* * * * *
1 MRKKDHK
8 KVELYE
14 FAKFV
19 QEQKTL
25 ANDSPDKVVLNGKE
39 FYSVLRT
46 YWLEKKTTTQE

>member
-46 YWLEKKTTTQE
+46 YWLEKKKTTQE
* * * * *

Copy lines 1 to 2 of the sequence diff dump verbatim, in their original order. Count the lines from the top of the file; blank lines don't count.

1 MRKKDHK
8 KVELYE